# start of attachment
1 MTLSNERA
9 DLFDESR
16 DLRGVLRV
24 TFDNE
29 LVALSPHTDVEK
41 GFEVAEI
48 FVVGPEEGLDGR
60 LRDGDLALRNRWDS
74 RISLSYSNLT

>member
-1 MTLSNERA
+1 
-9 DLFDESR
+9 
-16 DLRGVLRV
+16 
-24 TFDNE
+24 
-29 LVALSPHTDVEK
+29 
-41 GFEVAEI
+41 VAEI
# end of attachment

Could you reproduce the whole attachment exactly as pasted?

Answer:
1 MTLSNERA
9 DLFDESR
16 DLRGVLRV
24 TFDNE
29 LVALSPHTDVEK
41 GFEVAEI
48 FVVGPEEGLDGR
60 LRDGDLALRNRWDS
74 RISLSYSNLT

>member
-1 MTLSNERA
+1 
-9 DLFDESR
+9 
-16 DLRGVLRV
+16 
-24 TFDNE
+24 
-29 LVALSPHTDVEK
+29 
-41 GFEVAEI
+41 VAEI